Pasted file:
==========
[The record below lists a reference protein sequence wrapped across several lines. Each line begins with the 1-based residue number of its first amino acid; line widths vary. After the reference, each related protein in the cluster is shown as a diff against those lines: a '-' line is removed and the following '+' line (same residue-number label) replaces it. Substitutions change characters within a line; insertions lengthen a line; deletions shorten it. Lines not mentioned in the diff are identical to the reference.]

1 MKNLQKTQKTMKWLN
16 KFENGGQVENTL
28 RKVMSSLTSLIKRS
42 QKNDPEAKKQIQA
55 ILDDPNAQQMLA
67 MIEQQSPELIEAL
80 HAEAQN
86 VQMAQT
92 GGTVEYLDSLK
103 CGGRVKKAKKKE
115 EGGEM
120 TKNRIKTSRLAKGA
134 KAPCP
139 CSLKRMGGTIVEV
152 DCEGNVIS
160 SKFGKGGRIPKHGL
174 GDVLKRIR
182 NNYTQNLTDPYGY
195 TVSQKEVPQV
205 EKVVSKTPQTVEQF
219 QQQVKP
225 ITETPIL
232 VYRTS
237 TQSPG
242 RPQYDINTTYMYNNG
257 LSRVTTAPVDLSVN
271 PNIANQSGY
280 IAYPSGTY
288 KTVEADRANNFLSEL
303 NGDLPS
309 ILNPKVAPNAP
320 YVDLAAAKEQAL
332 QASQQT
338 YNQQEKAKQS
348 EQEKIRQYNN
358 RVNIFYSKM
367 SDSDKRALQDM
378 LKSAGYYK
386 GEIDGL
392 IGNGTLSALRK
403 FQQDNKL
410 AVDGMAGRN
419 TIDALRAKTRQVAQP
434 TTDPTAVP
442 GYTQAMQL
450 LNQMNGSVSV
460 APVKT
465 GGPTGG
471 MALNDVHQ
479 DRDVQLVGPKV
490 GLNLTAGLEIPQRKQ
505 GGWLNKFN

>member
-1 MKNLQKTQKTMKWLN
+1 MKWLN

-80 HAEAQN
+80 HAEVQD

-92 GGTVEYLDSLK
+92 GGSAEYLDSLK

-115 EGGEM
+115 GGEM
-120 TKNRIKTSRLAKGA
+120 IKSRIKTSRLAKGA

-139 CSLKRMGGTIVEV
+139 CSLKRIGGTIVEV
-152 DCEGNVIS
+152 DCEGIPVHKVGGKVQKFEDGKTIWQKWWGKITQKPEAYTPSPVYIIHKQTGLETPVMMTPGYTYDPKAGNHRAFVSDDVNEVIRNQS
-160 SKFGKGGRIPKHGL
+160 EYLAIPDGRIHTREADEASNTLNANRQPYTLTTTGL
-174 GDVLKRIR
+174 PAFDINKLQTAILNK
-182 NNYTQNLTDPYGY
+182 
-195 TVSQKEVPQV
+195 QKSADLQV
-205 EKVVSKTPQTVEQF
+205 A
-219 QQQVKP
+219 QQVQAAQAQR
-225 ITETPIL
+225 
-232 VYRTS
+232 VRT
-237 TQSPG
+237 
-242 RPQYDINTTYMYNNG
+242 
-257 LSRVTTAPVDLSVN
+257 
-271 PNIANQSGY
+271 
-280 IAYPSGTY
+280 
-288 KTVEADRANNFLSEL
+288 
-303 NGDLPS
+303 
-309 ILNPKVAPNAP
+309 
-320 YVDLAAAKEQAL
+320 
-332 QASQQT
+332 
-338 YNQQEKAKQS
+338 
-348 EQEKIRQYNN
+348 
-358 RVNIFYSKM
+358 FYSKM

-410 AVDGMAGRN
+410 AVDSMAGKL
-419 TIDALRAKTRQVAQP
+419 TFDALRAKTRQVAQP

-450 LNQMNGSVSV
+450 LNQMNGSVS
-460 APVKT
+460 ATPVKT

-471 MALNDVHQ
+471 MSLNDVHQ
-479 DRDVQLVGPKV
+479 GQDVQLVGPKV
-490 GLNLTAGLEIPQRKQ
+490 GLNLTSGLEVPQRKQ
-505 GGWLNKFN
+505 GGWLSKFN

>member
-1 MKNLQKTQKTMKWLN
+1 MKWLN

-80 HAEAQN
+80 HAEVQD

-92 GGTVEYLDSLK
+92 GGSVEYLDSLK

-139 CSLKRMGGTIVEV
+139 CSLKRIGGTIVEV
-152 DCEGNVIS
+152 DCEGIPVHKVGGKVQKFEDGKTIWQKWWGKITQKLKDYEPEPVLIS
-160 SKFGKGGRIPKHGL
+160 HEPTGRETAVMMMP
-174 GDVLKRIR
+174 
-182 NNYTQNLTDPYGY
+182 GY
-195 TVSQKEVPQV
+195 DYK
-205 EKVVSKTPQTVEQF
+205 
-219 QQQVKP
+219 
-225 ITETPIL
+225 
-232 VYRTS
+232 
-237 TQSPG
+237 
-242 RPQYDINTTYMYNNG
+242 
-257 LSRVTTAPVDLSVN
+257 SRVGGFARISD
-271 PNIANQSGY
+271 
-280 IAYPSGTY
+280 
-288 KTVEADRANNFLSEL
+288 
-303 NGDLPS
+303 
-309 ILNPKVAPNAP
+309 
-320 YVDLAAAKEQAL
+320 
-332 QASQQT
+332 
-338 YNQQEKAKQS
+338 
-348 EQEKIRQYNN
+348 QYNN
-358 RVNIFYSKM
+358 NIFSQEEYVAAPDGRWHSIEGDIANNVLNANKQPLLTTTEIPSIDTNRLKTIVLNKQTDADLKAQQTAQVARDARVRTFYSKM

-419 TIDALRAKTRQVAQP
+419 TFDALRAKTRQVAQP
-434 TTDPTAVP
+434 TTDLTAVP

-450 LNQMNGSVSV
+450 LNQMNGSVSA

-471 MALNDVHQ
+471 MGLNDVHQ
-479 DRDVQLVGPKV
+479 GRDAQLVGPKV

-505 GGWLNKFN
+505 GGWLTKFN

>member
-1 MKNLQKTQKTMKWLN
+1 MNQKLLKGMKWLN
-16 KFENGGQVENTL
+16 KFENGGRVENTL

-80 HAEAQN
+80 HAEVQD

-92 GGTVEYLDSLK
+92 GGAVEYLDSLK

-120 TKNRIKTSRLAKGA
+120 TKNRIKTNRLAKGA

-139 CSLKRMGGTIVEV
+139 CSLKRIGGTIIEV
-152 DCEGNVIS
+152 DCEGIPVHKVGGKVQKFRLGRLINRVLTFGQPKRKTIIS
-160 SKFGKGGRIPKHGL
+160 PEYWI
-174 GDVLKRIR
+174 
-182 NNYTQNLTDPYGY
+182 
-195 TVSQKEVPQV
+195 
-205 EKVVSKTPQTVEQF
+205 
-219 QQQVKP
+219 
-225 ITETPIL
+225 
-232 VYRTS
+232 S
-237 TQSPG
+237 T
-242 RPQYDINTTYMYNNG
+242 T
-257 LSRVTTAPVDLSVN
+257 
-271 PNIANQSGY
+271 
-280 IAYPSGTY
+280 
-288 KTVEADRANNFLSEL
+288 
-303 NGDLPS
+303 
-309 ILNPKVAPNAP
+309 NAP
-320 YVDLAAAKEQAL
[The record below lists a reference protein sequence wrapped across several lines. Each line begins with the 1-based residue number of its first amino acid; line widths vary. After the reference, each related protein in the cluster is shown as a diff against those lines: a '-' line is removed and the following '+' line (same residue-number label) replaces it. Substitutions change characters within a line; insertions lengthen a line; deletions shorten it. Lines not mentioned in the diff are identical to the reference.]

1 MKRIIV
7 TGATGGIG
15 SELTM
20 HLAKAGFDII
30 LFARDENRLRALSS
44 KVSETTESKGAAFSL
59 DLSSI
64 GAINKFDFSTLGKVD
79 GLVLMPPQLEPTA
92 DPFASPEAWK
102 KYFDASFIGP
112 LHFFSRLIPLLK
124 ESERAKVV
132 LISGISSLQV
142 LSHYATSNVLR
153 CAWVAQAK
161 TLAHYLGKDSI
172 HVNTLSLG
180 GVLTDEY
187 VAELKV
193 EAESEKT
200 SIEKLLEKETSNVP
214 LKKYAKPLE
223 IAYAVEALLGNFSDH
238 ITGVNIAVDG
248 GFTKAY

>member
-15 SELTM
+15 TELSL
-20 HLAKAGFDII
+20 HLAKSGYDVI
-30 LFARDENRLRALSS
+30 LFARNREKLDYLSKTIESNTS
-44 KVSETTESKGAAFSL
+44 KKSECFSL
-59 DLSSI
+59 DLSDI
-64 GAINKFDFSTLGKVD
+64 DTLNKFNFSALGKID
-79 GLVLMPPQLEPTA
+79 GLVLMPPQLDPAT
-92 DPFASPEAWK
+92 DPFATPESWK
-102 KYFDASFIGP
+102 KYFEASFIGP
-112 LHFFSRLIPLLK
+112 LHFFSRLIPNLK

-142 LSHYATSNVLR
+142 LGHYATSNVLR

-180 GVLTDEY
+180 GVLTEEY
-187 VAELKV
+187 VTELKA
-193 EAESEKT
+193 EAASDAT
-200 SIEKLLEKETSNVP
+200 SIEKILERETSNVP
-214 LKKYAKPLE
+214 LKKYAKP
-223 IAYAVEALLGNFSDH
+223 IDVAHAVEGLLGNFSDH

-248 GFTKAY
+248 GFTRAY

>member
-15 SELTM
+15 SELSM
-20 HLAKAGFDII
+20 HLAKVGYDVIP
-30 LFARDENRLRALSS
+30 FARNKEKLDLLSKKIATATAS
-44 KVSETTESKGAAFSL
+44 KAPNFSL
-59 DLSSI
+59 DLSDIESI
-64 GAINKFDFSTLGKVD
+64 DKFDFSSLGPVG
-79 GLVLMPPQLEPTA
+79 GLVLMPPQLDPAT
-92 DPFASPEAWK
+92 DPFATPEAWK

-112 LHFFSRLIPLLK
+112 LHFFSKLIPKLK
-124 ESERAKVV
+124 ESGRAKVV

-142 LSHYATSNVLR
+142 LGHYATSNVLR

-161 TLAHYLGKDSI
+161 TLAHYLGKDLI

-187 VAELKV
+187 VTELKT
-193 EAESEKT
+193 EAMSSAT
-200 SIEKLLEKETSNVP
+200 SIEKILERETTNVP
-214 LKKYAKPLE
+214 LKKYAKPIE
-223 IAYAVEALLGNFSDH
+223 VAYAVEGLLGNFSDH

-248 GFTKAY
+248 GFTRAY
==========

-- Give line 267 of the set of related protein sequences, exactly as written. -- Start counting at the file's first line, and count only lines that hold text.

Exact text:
>member